In the following detailed description, reference is made to the accompanying drawings that form a part hereof, and in which are shown, by way of illustration, specific embodiments in which the disclosed subject matter can be practiced. It is understood that other embodiments may be utilized and structural changes may be made without departing from the scope of the disclosed subject matter.

According to various example embodiments of the disclosed subject matter as described herein, there is provided an apparatus and a method for building integrated distributed applications for use with a mesh network. A particular embodiment relates to wireless sensor networks. Wireless sensor networks (WSN's) are emerging as an important technology that allows tight integration of the physical world with a computing system infrastructure. Ad hoc, self-organizing, distributed wireless sensor systems composed of a vast number of sensor nodes can be deeply embedded in physical environments. While nodes can vary in their basic architecture, most have severe resource limitations that call for extremely efficient computation models and communication patterns. The design and maintenance of a software infrastructure needs to be attentive to these constraints, while addressing the complexities inherent to any distributed system.

WSN's are diverse at all levels, from their hardware configurations to the applications they run. Multiple modes of sensing, computing, and communication enable a wide spectrum of applications that include, but are not limited to, disaster recovery, homeland security, civilian infrastructure monitoring, condition-based maintenance in factories, education, habitat monitoring, precision agriculture, military use, and pervasive computing environments. Applications in these areas can be characterized not only by their diversity, but also by the specific and unique requirements they impose on underlying software and network infrastructure. Often, these applications require long-term uninterrupted and unattended operations. Key characteristics that these applications must address include: 1) small embedded nodes with cost limitations and highly limited resources (e.g. small amounts of memory and low-power/low-band width communication mechanisms), 2) heterogeneity in the network nodes, 3) applications and systems software that evolve during the application lifetime, and 4) variations in physical node deployment.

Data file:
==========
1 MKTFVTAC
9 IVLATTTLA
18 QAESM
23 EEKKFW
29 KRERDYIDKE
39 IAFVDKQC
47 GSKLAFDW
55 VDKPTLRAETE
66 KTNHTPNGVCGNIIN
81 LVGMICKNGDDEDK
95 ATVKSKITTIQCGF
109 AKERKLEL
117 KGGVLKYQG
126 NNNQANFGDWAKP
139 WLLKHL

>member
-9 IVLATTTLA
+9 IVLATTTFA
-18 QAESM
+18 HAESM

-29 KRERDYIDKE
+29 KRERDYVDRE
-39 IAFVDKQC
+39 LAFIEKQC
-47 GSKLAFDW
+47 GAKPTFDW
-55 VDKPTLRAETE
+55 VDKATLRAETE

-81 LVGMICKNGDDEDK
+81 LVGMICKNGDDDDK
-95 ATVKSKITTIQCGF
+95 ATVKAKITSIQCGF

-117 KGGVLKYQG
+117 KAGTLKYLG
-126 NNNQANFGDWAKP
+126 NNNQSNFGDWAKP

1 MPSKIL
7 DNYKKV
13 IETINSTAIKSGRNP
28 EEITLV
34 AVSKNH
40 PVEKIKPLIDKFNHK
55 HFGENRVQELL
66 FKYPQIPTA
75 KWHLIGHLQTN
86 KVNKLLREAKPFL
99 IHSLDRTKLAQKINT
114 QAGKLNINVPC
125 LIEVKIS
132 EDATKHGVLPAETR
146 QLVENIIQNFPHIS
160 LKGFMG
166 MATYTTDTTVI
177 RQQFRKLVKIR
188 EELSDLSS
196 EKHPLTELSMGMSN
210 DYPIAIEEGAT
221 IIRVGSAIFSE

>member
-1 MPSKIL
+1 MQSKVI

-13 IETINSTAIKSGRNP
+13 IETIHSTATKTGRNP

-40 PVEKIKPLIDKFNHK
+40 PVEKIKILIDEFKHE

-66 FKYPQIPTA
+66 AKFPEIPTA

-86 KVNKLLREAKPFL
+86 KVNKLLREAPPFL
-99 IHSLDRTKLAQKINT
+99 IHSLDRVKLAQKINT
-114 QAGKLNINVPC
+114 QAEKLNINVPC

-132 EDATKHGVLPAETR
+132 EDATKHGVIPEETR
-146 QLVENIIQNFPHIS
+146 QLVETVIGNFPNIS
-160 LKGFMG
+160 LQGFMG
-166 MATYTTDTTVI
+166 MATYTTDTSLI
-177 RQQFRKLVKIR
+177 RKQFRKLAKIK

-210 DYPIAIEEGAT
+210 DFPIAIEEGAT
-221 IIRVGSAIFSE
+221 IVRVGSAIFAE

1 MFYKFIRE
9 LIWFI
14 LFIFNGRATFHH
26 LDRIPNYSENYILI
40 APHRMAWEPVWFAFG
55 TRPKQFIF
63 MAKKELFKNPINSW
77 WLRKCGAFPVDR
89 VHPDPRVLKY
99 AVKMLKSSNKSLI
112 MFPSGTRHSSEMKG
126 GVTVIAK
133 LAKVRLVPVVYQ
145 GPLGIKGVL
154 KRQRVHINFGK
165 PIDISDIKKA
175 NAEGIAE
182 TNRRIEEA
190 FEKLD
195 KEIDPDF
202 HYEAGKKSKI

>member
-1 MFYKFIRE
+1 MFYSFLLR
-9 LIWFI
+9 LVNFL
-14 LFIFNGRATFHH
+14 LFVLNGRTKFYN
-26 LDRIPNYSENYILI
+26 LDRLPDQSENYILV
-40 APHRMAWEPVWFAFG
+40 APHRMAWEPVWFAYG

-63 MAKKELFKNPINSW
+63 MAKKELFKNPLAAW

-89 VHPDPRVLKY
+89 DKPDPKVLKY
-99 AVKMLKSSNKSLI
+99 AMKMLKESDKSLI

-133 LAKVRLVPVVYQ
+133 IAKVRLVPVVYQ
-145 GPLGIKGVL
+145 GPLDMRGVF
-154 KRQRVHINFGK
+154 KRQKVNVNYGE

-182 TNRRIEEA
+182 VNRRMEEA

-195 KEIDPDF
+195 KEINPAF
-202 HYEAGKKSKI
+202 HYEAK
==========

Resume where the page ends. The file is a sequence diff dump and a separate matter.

In order to enable the successful development, deployment, and management of sensor network applications, the applied software technology should ideally not limit long-term reliability and secure deployment, and should ideally ensure that each of the above characteristics are suitably addressed.

A particular embodiment described herein has application to data collection from an array of sensors disposed in a network topology wherein at least two intelligent communication nodes are within reliable radio communication range within an array of peer communication nodes. The particular embodiment of an example system and method described herein presents an apparatus and method for building integrated distributed applications for use with a mesh network. The network and node configuration in to particular example embodiment are described in more detail below.

FIG. 1 illustrates a network environment of an example embodiment including a mesh network 110 of wireless sensors 112. Each of the sensors can be implemented as the combination of components illustrated in FIG. 2 and described in more detail below. Wireless sensor network (WSN) 110 includes a set of wireless sensors 112 (nodes), each in data communication with others of its proximate neighbor nodes. The nodes 112 can communicate using established data communication protocols, typically at the Media Access Control (MAC) Layer. The MAC Layer is one of two sub-layers that make up the Data Link Layer of the well-known OSI networking model. The MAC layer is responsible for moving data packets to and from the network interface of one node to another node across a shared channel. A node can be any vertex or intersection in the communication network 110. A node may be passive or intelligent. In a particular embodiment, a node is assumed to be an intelligent node capable of receiving and analyzing information, taking certain actions as a result of received information, including the storing of received or processed information, modifying at least part of received information, and in some instances originating and retransmitting information. The details of a node of a particular embodiment are detailed in FIG. 2.